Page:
A thematic exhibition based on the portrayal and interpretation of the human head to be held at the Limner Gallery, November 4-27, 2010. Open for entry to all artists working in any media. $2600 in publication awards. For prospectus send SASE (or online or email) to: SlowArt Productions, 123 Warren St, Hudson NY 12534 OR OR
The purpose of this contest is to show and/or write about your experience with an imaginary Jesus, how you came to know that he wasn’t the real thing, and how your life has changed now that you have a better understanding of who Jesus is. Create an 8.5 x 11 drawing (or even a painting or sketch or a printed computer illustration) that illustrates your experience with an imaginary Jesus. OR Create a video clip between 3 to 5 minutes long that depicts your experience with an imaginary Jesus. Grand prize includes a FREE Amazon Kindle, Apple IPod products, and a free trip to Portland, Oregon to meet Matt Mikalatos, an amazing new author who is being compared to C.S. Lewis and Kurt Vonnegut. (All prizes are real, not imaginary. We promise). For more information and to enter the contest:
THE ONE THING I LEARNED FROM CANCER: Lived Experience Stories from Survivors and Eye Witnesses of the big C… Open call for poetry, writing, rants, words, line drawings, notes, jpegs of found objects, artifacts of process or other imagery that tells the story about the one thing and the big C and your lived experience. Selected works will be memorialized in a book. Entry fee. Contact: OR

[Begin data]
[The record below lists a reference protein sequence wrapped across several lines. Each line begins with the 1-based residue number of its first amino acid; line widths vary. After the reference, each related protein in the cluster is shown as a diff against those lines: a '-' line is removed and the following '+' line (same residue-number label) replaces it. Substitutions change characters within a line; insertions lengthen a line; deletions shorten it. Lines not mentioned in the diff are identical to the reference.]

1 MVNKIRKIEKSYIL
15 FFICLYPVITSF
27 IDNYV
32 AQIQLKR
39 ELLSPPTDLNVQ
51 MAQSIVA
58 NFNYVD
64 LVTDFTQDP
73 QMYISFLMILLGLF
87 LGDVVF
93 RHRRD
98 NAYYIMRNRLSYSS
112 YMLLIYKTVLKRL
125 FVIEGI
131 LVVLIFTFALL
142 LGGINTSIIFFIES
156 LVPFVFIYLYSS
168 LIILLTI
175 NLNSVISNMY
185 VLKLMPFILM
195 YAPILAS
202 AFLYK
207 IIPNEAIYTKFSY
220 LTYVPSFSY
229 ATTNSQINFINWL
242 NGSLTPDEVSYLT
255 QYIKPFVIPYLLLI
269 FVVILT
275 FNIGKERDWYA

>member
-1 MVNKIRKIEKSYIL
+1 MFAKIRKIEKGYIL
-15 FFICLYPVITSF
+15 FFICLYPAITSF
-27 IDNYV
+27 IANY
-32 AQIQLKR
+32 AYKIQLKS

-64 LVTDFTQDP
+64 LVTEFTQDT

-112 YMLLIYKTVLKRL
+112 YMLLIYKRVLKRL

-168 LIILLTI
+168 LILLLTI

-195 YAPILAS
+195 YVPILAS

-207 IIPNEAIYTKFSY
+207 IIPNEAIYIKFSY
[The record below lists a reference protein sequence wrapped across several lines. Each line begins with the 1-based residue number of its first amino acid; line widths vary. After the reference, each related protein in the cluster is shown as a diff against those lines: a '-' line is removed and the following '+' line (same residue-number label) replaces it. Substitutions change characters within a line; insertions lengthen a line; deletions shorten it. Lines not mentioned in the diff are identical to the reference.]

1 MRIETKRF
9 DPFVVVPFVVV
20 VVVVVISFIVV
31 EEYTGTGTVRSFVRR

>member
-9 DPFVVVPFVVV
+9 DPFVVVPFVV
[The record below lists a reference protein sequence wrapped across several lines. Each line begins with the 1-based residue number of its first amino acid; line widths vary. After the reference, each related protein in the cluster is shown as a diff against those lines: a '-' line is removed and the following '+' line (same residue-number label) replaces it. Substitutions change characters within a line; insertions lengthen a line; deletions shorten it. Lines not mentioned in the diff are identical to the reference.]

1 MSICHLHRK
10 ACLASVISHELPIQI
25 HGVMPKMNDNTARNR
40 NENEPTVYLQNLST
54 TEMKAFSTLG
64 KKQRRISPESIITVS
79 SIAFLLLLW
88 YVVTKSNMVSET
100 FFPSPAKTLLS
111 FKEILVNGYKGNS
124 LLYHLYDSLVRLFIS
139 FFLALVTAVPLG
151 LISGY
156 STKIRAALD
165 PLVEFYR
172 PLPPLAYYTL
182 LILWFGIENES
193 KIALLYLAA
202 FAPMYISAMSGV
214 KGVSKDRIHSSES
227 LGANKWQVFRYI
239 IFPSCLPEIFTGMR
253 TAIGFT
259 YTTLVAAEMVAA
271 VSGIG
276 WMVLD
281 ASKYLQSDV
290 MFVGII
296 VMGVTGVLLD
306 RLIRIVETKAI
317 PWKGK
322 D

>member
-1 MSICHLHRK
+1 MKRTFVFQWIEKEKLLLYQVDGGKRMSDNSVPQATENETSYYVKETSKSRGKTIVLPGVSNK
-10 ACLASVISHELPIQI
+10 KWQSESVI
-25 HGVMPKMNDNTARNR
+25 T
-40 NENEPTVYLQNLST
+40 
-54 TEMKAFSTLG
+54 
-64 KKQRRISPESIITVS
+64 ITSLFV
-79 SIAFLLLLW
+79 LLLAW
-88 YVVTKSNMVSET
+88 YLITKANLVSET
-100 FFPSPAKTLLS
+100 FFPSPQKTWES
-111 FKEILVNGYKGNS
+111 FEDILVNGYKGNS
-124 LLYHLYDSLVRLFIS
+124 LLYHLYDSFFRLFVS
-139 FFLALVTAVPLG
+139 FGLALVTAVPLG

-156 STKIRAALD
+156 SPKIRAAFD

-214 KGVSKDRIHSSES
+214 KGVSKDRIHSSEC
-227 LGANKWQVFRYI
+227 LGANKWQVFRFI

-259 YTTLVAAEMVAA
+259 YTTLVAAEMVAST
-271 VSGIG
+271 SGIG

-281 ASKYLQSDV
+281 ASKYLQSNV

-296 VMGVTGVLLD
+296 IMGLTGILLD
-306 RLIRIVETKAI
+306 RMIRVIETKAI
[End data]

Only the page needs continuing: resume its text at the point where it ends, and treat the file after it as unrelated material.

Further varied and sundry calls for art submissions


August 6 – 26, 2010. Open to all artists who can drop off or ship accepted work. JPG submissions only. All media except film, video & installation. Juror: Rene de Guzman, Senior Curator, Oakland Museum of California. Awards: 1st – $500, 2nd – $250, 3rd – $100. For more information and online entry form: Pacific Art League, Palo Alto, California OR 650-321-3891 OR OR